Much has been made of Vanmarcke's two-up sprint with Cancellara with the Swiss rider using his greater experience, guile, and strength to great effect. Vanmarcke is aware that he faced a level of criticism but is determined to use the experience in a positive live.

"Coming into the velodrome you just focus. You don't pay attention to anything else, so it was just about concentrating on Cancellara and the finish. In hindsight it's easy to ask why I kept riding in the last five kilometres. I don't think it would make a difference if I'd stopped riding, I wouldn't have become a fresh rider all of a sudden. My front brake didn't work any more so I couldn't stop and start on the track so at that moment I at least wanted to be second. With the sprint, we have track riders here and they said I could have done this and that and maybe I made a few small mistakes but I'll never know if that would have made any difference. Theo Bos explained a few things that I could change, but that I won't tell you."

A year older and a year wiser Vanmarcke also has the added bonus of preparing for the Classics without off the bike distractions. This time last year Rabobank left the sport and the team looked uncertain for the future. They rebranded as Blanco before Belkin swiftly stepped in with the funds to save the long term future of the squad. The sponsorship issues may have added an unwanted stress to the management but the team tried to use the experience to bring themselves closer to together and perform on the road.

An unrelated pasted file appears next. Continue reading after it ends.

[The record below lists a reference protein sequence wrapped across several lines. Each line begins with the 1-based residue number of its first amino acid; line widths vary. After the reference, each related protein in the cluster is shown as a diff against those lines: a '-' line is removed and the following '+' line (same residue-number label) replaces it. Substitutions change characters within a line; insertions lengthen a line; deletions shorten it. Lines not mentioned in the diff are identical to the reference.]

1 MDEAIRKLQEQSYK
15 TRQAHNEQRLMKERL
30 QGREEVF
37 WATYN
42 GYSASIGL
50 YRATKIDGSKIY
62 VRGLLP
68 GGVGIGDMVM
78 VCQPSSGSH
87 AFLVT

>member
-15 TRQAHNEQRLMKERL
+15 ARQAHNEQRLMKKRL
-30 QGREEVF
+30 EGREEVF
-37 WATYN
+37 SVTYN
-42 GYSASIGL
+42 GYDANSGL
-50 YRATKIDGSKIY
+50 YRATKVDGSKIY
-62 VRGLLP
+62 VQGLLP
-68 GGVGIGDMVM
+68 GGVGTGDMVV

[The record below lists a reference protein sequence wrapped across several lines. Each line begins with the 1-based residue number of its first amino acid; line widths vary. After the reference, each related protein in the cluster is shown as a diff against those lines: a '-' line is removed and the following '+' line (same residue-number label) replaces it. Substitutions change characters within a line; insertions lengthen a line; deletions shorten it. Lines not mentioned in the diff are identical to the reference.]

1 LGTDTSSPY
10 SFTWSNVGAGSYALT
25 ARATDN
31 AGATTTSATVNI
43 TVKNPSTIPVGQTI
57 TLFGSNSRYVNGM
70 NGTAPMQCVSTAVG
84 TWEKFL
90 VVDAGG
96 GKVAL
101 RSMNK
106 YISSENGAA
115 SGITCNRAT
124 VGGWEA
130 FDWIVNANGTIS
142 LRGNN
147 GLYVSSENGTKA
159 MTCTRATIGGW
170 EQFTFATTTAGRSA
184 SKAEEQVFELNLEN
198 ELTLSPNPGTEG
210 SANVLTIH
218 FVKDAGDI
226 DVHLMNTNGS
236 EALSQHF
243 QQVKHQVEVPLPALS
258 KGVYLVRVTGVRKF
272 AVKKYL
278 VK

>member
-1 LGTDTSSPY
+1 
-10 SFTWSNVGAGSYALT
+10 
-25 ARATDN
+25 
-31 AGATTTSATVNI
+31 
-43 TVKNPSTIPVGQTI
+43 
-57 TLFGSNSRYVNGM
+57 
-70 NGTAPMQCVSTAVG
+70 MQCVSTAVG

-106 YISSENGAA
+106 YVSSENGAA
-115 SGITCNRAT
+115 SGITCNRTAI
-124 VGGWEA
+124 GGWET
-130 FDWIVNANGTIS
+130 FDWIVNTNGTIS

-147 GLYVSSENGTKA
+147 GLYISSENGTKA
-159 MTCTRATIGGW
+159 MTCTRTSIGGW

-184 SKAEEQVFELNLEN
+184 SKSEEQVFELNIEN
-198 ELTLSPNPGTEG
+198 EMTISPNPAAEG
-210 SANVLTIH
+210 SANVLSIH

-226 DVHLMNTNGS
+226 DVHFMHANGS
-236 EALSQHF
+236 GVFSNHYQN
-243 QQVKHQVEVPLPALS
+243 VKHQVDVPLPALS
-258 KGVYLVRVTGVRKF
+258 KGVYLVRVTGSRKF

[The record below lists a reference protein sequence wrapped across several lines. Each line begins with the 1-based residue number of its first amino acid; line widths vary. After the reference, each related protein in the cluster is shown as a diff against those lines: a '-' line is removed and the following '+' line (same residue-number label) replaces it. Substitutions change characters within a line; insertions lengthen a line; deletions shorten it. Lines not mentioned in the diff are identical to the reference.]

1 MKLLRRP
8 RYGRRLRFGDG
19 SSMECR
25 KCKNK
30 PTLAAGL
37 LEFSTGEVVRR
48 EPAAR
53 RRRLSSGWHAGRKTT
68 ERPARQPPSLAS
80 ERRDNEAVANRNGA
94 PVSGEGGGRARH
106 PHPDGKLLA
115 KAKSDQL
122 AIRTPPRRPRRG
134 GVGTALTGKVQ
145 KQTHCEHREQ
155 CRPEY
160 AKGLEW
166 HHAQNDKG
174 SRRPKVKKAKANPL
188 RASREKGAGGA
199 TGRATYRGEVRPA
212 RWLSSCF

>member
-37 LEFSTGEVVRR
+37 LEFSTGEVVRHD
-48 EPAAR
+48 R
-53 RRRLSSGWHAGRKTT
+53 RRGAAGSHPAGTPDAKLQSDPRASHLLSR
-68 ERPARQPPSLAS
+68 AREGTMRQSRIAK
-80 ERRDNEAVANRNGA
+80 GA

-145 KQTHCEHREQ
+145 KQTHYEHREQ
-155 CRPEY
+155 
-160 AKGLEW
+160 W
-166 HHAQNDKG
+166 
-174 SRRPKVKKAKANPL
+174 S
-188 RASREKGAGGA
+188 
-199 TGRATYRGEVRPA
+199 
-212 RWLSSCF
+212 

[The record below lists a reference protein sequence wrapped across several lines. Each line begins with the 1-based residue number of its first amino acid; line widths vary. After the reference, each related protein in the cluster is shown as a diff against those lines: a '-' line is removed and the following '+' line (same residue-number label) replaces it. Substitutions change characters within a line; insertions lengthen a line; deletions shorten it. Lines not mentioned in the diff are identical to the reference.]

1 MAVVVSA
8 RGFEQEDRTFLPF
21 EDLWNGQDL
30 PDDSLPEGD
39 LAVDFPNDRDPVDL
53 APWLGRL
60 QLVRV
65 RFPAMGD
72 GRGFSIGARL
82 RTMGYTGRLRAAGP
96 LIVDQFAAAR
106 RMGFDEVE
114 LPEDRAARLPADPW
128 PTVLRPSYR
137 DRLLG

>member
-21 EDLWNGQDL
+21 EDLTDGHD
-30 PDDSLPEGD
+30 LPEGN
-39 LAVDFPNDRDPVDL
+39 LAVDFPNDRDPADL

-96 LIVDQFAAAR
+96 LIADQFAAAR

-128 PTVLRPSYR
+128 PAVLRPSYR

"No one knew what would happen or how things would develop in the future. Now everyone is relaxed and really focused on the racing and the new goals. That's certainly a good step."

"This year has been a nice step for me. I've been happy on the team and I had the perfect programme. I had some bad luck leading into the Classics with my crash in Tirreno but I'm happy that I was able to take that result in Roubaix. I didn't win but I was still happy to be second.

"Now I've have more confidence. I'm a year older and a year stronger. The team I think has more confidence in me and I've proven to the team that I can do it. I think I can make another step again. I'm not afraid and I should be able to get closer to the top."

Away from the Classics Vanmarcke is also hoping to ride next year's Tour de France. He rode this year's race as a domestique for the team's overall ambitions but next year's race brings an added spice with the opening week peppered with cobbles for the first time since 2010.

"Hopefully I'm good enough and I can do the Tour de France again. If I'd like to win a stage in the Tour during my career of course that's a chance. I won't win in sprints or mountains but I need to have the stages in between or a stage with some cobbles."

Daniel Benson is the Managing Editor at Cyclingnews. Based in the UK, he coordinates the global coverage for the website. Having joined Cyclingnews in April 2008, he has covered several Tour de France, the Spring Classics, and the London Olympic Games in 2012.